Cycling in Ljubljana: the bike-friendly city

When I first visited Ljubljana, back in the late noughties, one of the things that struck me were the number of people on bikes.

Everywhere I went, I saw cyclists weaving through town. Never rushed, the pace of the Slovene two-wheeler was leisurely. Bells pinged as basket-equipped bikes cruised past carrying shopping, books and bags.

Students rode around on rattling old Rogs, Slovenia’s very own classic bicycle brand, (which has recently made a comeback). Women in summer dresses and heels glided by with an air of elegance. No Lycra or helmets here.

A classic Rog bike – made and ridden in Ljubljana, Slovenia

It was a welcome sight to see so many bikes, and now that I’m living here, I too have taken to being a two-wheeler for almost all of my city commuting. Because when it comes to cycling in the city, Ljubljana has clearly tired to create an environment that encourages cycling – and it has worked.

So why is Ljubljana a good place to get around by bike? Well, I think there are four factors that have made it such a bike-friendly city.

1. Bike lanes: they’re everywhere

Coming from Edinburgh, where there are a few isolated bike paths, but getting from A to B almost always requires predominately braving traffic, Ljubljana has an amazing bike path network. I can cycle to almost anywhere in the city, on a bike-only lane. I can (and do) even cycle to the out-of-town shopping centre (BTC), entirely via cycle paths.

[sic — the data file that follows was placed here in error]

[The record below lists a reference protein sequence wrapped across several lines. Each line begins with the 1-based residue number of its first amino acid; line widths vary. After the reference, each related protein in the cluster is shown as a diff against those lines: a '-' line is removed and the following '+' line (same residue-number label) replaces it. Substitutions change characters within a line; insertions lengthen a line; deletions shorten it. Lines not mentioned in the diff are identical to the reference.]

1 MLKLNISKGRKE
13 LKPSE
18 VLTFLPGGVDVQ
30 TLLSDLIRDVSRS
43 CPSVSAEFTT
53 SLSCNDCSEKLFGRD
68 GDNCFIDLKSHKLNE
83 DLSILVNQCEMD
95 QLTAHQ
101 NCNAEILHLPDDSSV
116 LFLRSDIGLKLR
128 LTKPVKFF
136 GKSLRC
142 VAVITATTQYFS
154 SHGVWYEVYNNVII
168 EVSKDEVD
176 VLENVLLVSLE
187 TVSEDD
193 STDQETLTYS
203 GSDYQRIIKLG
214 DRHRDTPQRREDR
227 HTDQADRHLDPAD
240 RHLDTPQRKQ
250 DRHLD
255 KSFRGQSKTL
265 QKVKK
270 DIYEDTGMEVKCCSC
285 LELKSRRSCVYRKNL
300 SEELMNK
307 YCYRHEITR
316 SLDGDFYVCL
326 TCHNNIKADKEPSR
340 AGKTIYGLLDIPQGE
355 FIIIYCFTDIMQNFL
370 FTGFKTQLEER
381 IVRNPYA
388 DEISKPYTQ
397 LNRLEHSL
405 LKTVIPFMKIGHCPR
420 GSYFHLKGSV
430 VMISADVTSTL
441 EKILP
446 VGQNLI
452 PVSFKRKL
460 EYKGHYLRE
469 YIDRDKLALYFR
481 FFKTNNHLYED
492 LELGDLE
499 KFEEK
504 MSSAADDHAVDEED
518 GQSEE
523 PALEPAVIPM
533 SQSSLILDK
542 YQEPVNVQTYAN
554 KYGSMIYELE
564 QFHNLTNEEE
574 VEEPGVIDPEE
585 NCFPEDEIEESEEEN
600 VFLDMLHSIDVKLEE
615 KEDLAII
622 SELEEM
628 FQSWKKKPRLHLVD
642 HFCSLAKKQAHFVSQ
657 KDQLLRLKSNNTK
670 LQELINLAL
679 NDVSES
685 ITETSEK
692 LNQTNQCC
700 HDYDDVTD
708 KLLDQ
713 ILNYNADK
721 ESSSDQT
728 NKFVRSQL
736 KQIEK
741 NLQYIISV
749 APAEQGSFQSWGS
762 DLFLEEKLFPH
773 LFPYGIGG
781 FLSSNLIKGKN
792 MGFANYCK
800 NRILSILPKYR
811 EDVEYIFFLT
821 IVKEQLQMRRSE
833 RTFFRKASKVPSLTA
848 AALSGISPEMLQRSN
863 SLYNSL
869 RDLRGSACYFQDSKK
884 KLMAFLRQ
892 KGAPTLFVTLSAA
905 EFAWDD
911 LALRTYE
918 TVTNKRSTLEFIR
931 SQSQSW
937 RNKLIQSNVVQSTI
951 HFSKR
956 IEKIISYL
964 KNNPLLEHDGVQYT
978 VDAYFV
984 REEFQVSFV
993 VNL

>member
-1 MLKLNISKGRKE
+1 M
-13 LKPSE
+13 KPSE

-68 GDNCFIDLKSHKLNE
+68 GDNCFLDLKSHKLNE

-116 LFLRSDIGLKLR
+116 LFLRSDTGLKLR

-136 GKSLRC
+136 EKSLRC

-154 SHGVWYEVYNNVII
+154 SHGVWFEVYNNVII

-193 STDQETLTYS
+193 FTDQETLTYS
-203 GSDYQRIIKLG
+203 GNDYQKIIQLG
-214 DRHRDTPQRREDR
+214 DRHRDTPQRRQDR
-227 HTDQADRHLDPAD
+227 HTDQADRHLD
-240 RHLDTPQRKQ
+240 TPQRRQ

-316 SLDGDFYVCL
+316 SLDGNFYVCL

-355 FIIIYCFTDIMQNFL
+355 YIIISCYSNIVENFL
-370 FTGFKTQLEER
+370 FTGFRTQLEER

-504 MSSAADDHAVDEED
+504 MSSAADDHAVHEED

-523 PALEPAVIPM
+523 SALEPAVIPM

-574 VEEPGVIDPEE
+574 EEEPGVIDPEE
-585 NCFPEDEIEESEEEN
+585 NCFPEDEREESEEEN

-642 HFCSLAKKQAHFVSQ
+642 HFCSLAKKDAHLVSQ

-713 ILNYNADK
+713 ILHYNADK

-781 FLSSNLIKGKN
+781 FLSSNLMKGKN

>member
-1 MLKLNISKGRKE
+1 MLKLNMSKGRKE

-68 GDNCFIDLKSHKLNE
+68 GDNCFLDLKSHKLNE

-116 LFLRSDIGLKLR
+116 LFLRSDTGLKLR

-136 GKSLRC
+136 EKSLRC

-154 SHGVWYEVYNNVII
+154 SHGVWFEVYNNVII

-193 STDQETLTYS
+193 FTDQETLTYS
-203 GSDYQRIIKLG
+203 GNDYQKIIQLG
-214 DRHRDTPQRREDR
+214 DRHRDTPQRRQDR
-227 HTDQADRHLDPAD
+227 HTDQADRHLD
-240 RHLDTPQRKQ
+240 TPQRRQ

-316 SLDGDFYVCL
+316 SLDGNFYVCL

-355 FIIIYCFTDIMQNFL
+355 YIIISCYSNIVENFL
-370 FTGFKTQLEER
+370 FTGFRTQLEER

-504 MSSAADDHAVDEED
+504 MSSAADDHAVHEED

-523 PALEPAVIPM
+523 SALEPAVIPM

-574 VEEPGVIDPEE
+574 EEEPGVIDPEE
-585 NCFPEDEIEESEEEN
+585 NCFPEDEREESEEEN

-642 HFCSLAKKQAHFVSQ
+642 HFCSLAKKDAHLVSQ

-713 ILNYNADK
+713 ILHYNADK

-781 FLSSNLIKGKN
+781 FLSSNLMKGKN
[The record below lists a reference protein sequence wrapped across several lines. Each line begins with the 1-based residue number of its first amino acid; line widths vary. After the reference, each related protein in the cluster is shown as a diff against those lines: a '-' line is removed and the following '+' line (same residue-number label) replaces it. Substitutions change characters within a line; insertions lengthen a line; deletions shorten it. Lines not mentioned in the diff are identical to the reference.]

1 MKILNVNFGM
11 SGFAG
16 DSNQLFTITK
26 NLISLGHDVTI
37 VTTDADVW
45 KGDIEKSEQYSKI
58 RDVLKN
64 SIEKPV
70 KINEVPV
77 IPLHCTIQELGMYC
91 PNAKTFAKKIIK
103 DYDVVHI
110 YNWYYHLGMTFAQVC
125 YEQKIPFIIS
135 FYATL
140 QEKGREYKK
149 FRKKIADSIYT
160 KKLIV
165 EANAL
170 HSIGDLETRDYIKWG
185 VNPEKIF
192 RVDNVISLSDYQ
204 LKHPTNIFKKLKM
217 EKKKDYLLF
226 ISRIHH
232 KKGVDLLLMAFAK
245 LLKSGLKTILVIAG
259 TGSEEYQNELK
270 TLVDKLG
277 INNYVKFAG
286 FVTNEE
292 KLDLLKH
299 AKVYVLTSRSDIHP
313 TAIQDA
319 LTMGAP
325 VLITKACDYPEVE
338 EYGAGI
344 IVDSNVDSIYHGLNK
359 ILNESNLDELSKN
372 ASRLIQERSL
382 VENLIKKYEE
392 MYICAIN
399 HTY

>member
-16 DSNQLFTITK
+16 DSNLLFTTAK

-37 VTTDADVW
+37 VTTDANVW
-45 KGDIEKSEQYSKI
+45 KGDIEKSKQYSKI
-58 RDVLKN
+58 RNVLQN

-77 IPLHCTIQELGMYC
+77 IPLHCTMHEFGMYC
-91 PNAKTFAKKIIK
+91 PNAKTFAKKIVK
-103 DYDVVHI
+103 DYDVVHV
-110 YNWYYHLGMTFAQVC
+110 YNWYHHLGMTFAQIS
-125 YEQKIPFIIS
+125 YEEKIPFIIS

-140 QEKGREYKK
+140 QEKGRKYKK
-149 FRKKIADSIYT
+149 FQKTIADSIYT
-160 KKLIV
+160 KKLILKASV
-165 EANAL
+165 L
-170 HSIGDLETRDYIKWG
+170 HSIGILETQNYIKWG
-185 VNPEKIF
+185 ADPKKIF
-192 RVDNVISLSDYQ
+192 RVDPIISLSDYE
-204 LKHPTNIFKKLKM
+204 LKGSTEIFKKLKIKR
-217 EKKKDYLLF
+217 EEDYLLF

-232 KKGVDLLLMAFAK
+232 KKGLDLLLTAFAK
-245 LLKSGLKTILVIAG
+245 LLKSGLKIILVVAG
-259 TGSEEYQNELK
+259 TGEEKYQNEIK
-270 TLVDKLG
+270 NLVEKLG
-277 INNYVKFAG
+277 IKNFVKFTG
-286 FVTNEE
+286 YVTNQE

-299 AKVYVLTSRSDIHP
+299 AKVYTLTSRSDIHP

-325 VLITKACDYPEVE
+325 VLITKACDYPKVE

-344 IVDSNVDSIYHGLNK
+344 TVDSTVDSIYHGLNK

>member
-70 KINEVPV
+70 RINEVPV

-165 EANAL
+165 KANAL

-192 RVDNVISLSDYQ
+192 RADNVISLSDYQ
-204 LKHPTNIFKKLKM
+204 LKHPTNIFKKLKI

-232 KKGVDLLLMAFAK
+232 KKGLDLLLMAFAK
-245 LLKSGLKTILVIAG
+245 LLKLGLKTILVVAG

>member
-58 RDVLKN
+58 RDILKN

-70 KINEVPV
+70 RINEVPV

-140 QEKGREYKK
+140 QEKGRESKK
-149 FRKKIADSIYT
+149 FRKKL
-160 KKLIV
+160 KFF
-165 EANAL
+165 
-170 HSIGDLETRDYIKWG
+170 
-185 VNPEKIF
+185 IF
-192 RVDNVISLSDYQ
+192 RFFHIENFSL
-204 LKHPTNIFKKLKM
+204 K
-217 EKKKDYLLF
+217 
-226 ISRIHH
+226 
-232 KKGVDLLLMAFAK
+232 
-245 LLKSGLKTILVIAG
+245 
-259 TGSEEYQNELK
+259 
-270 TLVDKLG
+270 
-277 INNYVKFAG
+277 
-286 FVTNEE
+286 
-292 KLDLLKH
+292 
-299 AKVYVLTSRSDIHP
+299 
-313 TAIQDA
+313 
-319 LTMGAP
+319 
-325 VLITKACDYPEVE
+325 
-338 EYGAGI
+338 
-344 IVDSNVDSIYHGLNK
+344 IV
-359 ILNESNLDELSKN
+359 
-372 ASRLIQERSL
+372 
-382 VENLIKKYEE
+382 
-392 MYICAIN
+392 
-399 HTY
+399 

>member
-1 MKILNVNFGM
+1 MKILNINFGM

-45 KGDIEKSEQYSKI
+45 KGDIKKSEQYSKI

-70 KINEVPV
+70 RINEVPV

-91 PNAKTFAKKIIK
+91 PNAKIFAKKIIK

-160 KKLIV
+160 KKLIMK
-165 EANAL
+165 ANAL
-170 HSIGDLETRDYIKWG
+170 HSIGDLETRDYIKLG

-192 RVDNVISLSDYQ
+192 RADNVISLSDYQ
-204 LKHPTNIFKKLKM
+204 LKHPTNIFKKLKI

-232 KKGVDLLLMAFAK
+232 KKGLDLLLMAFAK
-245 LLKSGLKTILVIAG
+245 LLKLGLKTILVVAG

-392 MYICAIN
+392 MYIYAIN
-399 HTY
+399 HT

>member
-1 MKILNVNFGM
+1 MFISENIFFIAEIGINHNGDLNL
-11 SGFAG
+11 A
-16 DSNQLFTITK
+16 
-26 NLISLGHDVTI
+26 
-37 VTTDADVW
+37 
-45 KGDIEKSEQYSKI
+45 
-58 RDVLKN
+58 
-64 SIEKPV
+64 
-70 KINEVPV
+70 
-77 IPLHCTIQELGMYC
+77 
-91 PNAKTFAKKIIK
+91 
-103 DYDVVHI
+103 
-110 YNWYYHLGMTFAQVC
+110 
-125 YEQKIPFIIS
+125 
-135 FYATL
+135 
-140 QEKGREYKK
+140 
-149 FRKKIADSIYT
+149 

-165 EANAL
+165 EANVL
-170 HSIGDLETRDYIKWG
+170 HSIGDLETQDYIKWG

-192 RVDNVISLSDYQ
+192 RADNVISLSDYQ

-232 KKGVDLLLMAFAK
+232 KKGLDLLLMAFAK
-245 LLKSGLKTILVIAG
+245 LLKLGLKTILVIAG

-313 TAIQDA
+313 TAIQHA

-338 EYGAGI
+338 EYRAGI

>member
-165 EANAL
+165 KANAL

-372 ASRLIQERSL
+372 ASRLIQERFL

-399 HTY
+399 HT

Even better, most of the time these are completely separate from the road, either on a raised pavement, or completely segregated from the pavement or road.

Almost all traffic lights have a green bike, alongside the green man, and bike travel has been properly integrated alongside pedestrian and car travel.

2. The terrain: Ljubljana is flat

Within the city limits, there are few hills, so you can get to almost anywhere without going up or down hill. In part, this has probably aided he construction of the cycle network, and it certainly means that old, heavy, or single-gear bikes, can still cruise along and get you from A to B, without having to slog up any hills.

3. The weather: Slovenia has a nice climate

The amount of warm and generally dry weather in Slovenia (compared to the UK!) means that the times I can make a journey by bike is vastly greater than in Edinburgh, because most of the time it’s not raining.